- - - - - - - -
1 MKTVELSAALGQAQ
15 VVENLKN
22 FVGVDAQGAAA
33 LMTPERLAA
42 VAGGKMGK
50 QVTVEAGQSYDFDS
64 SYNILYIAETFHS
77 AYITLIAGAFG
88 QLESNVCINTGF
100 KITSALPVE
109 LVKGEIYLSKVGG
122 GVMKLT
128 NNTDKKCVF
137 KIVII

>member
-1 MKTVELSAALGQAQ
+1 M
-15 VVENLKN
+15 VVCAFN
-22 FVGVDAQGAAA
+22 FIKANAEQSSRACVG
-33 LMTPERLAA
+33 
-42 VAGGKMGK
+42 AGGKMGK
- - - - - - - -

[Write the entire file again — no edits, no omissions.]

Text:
1 MKTVELSAALGQAQ
15 VVENLKN
22 FVGVDAQGAAA
33 LMTPERLAA
42 VAGGKMGK
50 QVTVEAGQSYDFDS
64 SYNILYIAETFHS
77 AYITLIAGAFG
88 QLESNVCINTGF
100 KITSALPVE
109 LVKGEIYLSKVGG
122 GVMKLT
128 NNTDKKCVF
137 KIVII

>member
-1 MKTVELSAALGQAQ
+1 M
-15 VVENLKN
+15 VVCAFN
-22 FVGVDAQGAAA
+22 FIKANAEQSSRACVG
-33 LMTPERLAA
+33 
-42 VAGGKMGK
+42 AGGKMGK